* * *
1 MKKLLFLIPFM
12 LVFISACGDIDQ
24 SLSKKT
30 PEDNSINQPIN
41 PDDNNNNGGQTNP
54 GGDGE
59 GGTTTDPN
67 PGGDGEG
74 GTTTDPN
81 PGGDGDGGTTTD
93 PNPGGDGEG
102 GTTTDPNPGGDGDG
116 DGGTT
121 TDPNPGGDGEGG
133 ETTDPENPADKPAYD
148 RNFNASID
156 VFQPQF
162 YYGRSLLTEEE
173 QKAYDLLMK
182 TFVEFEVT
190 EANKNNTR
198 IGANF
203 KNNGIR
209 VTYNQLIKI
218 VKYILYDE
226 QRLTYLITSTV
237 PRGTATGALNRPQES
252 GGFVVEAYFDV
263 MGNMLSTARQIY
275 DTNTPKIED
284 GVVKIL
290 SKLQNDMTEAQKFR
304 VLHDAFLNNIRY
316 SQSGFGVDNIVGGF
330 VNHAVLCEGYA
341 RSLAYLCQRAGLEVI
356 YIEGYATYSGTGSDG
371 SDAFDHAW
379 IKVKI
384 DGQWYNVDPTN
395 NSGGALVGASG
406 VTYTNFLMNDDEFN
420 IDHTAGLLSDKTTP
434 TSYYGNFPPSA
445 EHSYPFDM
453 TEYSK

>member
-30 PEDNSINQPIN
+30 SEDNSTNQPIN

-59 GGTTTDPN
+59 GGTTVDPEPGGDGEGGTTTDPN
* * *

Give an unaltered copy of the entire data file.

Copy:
1 MKKLLFLIPFM
12 LVFISACGDIDQ
24 SLSKKT
30 PEDNSINQPIN
41 PDDNNNNGGQTNP
54 GGDGE
59 GGTTTDPN
67 PGGDGEG
74 GTTTDPN
81 PGGDGDGGTTTD
93 PNPGGDGEG
102 GTTTDPNPGGDGDG
116 DGGTT
121 TDPNPGGDGEGG
133 ETTDPENPADKPAYD
148 RNFNASID
156 VFQPQF
162 YYGRSLLTEEE
173 QKAYDLLMK
182 TFVEFEVT
190 EANKNNTR
198 IGANF
203 KNNGIR
209 VTYNQLIKI
218 VKYILYDE
226 QRLTYLITSTV
237 PRGTATGALNRPQES
252 GGFVVEAYFDV
263 MGNMLSTARQIY
275 DTNTPKIED
284 GVVKIL
290 SKLQNDMTEAQKFR
304 VLHDAFLNNIRY
316 SQSGFGVDNIVGGF
330 VNHAVLCEGYA
341 RSLAYLCQRAGLEVI
356 YIEGYATYSGTGSDG
371 SDAFDHAW
379 IKVKI
384 DGQWYNVDPTN
395 NSGGALVGASG
406 VTYTNFLMNDDEFN
420 IDHTAGLLSDKTTP
434 TSYYGNFPPSA
445 EHSYPFDM
453 TEYSK

>member
-30 PEDNSINQPIN
+30 SEDNSTNQPIN

-59 GGTTTDPN
+59 GGTTVDPEPGGDGEGGTTTDPN